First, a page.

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$22 Million TIF for Baptist Hospital Project

By Mike Steely

Steelym@knoxfocus.com

The partial opening of the Henley Street Bridge last week was a welcomed event for South Knoxville businesses and residents, and the plans the city is making for the former Baptist Hospital might bring even further progress.

The Knoxville City Council’s decision to approve a $22 million Tax Increment Financing (TIF) over 30 years kick starts the demolition and development of the old hospital site.

Described as an “eye sore” the abandoned hospital and surrounding medical and office buildings could eventually become a site of a hotel, student housing, apartments, retail stores, and a river walk that links the site to the City View Apartments just down river.

The Developer, Blanchard & Calhoun, asked the city successfully to pledge the funds that would go to improve and add roads, extend the Riverwalk, and build a public pavilion.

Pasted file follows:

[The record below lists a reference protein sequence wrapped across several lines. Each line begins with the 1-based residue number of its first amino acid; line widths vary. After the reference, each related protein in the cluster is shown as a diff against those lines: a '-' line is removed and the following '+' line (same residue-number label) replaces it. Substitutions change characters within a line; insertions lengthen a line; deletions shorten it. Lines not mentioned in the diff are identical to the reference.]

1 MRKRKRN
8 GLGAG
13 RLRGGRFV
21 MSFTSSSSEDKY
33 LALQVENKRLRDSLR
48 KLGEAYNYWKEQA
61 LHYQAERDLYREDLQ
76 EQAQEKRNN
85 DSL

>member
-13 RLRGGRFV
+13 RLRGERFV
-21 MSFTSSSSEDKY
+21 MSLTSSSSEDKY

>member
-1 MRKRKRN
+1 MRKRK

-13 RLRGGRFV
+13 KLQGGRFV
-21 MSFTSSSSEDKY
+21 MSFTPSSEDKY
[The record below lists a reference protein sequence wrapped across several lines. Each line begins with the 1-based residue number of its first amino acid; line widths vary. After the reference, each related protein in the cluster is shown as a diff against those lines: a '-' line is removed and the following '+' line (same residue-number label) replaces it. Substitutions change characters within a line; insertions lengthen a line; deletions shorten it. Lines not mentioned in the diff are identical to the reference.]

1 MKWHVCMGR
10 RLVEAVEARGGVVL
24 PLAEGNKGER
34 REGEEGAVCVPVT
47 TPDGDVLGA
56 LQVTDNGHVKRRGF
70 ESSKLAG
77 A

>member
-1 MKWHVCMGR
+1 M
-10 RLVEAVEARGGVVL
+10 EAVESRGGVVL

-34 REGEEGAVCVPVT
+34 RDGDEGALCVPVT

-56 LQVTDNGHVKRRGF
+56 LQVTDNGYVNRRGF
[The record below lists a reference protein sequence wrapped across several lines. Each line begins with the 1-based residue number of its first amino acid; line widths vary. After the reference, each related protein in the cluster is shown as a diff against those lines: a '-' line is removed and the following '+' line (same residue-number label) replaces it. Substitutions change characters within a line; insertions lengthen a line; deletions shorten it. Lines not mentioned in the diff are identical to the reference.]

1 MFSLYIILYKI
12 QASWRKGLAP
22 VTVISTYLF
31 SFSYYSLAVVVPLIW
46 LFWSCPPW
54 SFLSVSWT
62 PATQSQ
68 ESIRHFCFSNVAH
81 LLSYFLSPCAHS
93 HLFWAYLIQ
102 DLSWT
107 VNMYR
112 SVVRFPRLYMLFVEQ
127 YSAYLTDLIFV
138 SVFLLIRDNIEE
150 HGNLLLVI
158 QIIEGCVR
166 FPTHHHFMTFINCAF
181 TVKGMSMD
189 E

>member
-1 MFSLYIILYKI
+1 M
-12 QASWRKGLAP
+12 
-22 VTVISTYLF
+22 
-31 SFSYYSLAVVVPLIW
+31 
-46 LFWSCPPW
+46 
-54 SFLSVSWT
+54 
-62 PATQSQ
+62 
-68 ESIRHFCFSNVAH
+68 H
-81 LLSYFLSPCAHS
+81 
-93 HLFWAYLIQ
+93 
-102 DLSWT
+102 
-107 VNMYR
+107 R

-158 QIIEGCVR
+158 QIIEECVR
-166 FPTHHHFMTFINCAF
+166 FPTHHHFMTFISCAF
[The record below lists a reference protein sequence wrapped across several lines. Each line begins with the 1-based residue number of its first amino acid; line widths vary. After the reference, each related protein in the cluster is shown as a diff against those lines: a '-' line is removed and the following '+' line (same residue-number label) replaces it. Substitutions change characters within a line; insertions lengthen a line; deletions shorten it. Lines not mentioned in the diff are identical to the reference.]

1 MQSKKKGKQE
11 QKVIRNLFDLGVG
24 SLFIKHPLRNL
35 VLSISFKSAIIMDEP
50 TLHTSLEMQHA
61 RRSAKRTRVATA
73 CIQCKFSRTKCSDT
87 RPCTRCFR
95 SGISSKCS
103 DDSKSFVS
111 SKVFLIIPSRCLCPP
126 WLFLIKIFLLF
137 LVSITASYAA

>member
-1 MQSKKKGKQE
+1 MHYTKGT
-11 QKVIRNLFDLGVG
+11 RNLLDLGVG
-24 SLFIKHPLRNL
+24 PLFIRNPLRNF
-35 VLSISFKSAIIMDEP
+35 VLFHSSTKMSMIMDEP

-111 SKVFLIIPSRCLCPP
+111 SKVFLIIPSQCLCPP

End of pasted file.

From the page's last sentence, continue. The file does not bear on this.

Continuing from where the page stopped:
Rhodes Seegar of Blanchard & Calhoun told the council that plans include demolition of part of the hospital from January until September of next year. The exterior of the Baptist Professional Building and the Eye Institute exteriors will be done, working around current tenants there. The Baptist Tower will be renovated starting in March and 250 student houses will be built in the current parking lot.

The $160 million dollar project also calls for 18,000 square feet for retail businesses, plus a motel, apartments, restaurant and fitness center.

The city takes on a 30 year debt obligation with the TIF agreement but were told there was “no expense to the tax payer.”

Vice Mayor Nick Pavlis said, “It’s the biggest TIF we’ve done,” adding “The south merchants deserve this.”

When completed, the project is expected to provide 1,500 to 2,000 new jobs.

In a related vote the city council, on First Reading, voted to add additional funding of $2.5 million to the River Edge Apartments, a $15 million development, to widen roads and extend the Riverwalk and add a dock.

The council also voted, on the first reading, to issue $32 million in bonds, bringing the city debt to just over $200 million dollars.

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